by Ruairí McCann
One of the most iconic images of early cinema, from Georges Méliès’s Le Voyage dans la Lune (1902), depicts a cylindrical rocket ship lodged in the eye of a personified moon. From this cast-iron splinter flows a gaggle of scientists with wizard-like abilities and appearances. Once they have bored their way through the great stony grimace, they find not a dead rock but another world, teeming with phantasmagoria.
This strange alchemy: earth matter perforating the aether, rationality rushing headlong to meet fantasy and an object of scientific inquiry engulfed in myth, is a profound concision of the vast number of characterizations that have been imposed on Earth’s familiar. Humanity has made it into an almighty sponge, dripping with societal, spiritual and cultural notions, and Tadhg O’Sullivan’s new feature, To The Moon (2020) sets out to unfurl and eulogise this dense layering of associations. A poetic accounting of the many lenses through which humanity has perceived the moon, as depicted through cinema.
Drawing from archives across the globe, O’Sullivan edits together a wide range of film scenes and shots, across a hefty span of time—though favouring the medium’s first seventy years—and from American, French, Japanese, Russian, German, Iranian, Indian, and Latvian cinemas, to name a few. The scenes are arranged in chapters, constructed according to a set of detectable but loose themes: romance, madness, sexuality, death, ritual, sleep, and astronomy. The resultant collage constitutes not only the spoils of numerous deep dives into a vast cultural memory but is interspersed with new footage as well. 16mm shots of the moon, up close, or hanging from its invisible perch over an array of striking vistas: plains, mountains, and cityscapes. These sequences not only serve as convenient stitching but are placed in reaction to the archival footage, creating timbres of cross-cultural connection and a film that moves at a narcotized pace and effect, though with intention, under a tightly and smartly constructed framework.
True to the moon as a looming constant: a fixture in every country’s sky and cultural and spiritual consciousness, this is a truly internationalist and collaborative work. Not only in the archival aspect, but the aforementioned 16mm footage is the composite of a multinational team too. The credits list 14 cinematographers including O’Sullivan himself, Scott Barley (a suitably cosmological and elemental filmmaker), Margaret Salmon and Fearghal Ward, one of O’Sullivan’s frequent collaborators in his other line as a sound recordist.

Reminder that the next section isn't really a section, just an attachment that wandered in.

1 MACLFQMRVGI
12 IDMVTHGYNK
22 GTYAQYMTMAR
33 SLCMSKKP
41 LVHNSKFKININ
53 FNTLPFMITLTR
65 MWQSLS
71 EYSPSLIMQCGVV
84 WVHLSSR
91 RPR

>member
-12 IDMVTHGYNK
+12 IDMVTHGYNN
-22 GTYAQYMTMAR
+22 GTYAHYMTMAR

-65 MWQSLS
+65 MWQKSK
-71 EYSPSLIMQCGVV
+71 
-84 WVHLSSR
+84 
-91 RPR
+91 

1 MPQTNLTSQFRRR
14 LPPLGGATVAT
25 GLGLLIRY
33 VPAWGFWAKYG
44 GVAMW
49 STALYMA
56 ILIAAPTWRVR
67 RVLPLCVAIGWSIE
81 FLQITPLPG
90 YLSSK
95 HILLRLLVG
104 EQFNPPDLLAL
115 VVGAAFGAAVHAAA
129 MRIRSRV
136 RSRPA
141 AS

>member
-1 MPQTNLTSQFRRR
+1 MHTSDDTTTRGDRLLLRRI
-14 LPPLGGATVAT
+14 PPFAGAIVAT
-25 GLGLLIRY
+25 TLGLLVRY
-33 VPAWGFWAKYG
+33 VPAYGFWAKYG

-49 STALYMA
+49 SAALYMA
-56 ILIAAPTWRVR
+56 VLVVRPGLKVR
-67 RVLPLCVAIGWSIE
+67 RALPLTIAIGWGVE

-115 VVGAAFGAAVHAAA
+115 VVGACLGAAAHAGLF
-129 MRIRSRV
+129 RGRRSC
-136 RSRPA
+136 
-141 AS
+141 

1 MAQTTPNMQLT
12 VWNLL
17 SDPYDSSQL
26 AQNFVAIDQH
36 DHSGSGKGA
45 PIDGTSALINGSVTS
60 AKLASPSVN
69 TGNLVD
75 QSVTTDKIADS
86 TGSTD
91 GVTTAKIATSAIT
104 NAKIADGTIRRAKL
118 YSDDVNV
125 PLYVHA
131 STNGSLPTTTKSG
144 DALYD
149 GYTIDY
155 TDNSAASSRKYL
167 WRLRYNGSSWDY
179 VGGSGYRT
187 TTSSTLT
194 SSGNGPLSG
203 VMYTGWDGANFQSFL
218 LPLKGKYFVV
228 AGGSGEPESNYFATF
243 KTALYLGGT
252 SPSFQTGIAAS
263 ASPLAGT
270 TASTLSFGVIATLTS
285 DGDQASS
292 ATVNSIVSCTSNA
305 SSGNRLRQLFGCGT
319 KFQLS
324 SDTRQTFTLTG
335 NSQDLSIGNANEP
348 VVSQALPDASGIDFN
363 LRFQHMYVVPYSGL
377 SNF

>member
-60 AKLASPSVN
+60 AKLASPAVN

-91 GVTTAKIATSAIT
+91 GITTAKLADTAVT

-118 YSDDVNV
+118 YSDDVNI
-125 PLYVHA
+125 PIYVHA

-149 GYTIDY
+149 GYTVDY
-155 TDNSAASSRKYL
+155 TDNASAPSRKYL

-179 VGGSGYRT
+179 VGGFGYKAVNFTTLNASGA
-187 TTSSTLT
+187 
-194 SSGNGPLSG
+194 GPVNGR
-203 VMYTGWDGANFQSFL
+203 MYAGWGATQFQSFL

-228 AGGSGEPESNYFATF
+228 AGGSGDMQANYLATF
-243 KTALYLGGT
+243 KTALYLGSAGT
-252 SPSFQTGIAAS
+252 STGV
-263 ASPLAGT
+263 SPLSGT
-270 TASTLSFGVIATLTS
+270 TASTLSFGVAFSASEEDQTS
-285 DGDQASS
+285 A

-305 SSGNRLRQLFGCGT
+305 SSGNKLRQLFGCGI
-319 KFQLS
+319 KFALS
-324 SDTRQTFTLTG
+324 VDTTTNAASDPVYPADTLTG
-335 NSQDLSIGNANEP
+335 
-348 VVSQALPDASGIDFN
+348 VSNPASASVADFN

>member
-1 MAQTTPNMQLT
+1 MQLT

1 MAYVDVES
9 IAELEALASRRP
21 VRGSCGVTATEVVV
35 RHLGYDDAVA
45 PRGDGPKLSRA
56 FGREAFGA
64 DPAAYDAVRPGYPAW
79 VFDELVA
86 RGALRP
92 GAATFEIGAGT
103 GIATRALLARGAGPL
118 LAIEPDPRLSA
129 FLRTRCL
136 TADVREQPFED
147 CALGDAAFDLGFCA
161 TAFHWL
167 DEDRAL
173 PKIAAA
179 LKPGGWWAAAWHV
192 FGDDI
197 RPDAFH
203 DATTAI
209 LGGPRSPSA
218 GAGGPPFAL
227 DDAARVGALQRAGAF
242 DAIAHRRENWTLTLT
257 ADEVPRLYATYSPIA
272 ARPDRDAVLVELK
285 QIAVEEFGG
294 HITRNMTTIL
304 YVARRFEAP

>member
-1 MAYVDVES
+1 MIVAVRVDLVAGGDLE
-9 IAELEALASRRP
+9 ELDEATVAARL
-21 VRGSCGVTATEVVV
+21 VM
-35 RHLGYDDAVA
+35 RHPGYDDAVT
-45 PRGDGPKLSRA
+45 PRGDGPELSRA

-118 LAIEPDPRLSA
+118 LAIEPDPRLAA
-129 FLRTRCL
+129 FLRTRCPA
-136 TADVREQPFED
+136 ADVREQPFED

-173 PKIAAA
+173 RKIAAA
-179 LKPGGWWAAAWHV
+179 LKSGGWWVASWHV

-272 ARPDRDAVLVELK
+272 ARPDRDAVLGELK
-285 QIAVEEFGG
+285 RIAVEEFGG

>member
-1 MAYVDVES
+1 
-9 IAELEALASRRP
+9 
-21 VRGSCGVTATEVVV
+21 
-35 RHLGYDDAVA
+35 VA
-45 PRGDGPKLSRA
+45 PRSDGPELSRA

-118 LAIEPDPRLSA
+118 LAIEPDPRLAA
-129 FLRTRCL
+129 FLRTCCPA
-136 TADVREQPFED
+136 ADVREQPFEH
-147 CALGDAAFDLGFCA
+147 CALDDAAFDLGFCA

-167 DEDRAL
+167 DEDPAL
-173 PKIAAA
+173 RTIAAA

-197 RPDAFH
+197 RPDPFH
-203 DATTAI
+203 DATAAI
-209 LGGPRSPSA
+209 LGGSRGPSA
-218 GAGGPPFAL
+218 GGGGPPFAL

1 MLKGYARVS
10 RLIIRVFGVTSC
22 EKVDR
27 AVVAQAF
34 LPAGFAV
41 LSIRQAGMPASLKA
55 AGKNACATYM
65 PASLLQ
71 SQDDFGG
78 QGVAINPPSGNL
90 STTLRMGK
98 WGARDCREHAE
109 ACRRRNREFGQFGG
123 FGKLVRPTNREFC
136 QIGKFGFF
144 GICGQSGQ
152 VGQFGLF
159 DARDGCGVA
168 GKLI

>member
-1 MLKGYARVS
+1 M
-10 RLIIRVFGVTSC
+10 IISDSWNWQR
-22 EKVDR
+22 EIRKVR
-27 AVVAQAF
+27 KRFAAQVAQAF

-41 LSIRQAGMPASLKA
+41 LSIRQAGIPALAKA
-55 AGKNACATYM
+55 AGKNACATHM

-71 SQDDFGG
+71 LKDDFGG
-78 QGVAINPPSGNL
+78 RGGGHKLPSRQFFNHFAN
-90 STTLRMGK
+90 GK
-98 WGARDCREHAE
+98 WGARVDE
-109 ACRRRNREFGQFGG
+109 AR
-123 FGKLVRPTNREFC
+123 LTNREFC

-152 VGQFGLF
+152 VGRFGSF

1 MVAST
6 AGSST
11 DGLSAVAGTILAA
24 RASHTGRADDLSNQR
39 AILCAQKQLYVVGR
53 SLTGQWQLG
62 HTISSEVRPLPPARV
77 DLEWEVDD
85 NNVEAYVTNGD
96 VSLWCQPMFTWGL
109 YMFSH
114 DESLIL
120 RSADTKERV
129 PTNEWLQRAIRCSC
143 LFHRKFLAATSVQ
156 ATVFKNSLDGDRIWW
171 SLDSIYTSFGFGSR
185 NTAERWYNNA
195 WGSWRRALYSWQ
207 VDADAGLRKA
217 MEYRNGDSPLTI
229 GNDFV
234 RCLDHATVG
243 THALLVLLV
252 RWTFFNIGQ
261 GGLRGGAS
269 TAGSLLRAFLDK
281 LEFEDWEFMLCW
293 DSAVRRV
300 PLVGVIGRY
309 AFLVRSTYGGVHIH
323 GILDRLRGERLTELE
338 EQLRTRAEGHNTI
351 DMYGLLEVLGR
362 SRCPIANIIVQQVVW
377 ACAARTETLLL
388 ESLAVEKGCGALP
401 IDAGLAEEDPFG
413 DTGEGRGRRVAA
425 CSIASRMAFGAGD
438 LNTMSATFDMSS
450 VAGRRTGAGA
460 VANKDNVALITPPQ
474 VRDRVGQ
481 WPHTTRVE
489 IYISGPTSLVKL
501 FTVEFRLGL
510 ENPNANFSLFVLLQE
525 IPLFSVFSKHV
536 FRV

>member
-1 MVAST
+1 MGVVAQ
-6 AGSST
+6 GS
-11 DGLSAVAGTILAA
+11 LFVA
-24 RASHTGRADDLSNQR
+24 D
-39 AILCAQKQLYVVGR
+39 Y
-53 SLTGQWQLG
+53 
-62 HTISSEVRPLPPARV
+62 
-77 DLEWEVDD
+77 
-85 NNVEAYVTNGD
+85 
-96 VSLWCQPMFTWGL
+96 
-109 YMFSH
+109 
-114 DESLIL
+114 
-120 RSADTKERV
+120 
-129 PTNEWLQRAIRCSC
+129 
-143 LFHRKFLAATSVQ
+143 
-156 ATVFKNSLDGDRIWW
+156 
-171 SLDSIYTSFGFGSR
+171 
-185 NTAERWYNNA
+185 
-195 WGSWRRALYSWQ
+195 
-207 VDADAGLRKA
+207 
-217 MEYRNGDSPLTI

Other mediums are sluiced into the spell. The soundtrack is a melange of ambient, electronic, classical, folk and rock tunage and each section is preceded by a line of prose or poetry. Other literary quotes are heard, voiced by a range of performers, along with dialogue excerpts in a soundtrack that is just as kaleidoscopic and evocative as the images at play. It’s in the realm of song and song where the film is at its most Irish: with vocal contributions from stage veterans Olwen Fouéré and Raymond Keane, reading from the work of Samuel Beckett, James Joyce and Doireann Ní Ghríofa.
The unification of sound and vision, pointedly and not just on separate planes rolling back and forth over each other, comes at some very revealing, even didactic, moments. An excerpt from a Swedish film includes a potent bit of speculation on the fear the church authorities who condemned Galileo must have felt, on the prospect of actually looking through the telescope and being proved wrong. An outcome of worldview shattering proportions, not unlike if another person, as bound by secularism and rationality as they were by Christian cosmology, were to be confronted by a ghost. One of the interstitials is driven by the cracked voice of Brazilian actor and playwright Grace Passô, who delivers a direct to camera monologue taken from the Clarice Lispector short story ‘Another Couple of Drunks’. An elucidation of the awe and anxiety she feels when gazing at the moon, for it makes her think of deep time. The eons before and after the expiration of our miniscule allotment of consciousness.
This pushing and breaking of the limits of perception is at the heart of O’Sullivan’s investigation of the moon and its relationship with cinema. Centuries of being the harbinger of scientific investigation and myth and metaphor has made the moon both a tangible and a supernatural object. Cinema also has footing in two worlds. It’s a product of a century marked by mechanization and a longer period where humankind, armed with modern science, had become the great dissembler, yanking down the veil held up by holy writ and superstition. And yet moving images often function closer to ancient icons than mathematical equations, imbued with and inciting magical thinking.
With this in mind, the moon on-screen and the rough, little illustrations that front each section of the film start to resemble those ‘lunar maps’ discovered near the town of Knowth, Ireland. Carved five thousand years ago, they had been placed in passage tombs at the boundary between this world and the next. It’s on a similar dividing line where O’Sullivan finds his moon, glowing between the photographic image as tied to the real and as the stuff of dreams and fantasies.
Ruairí McCann is an Irish writer and musician, Belfast born and based but raised in Sligo. He sits on the board of the Spilt Milk Music & Arts Festival and has written for Photogénie, Electric Ghost, Screen Slate, Mubi Notebook and Sight & Sound. [Twitter]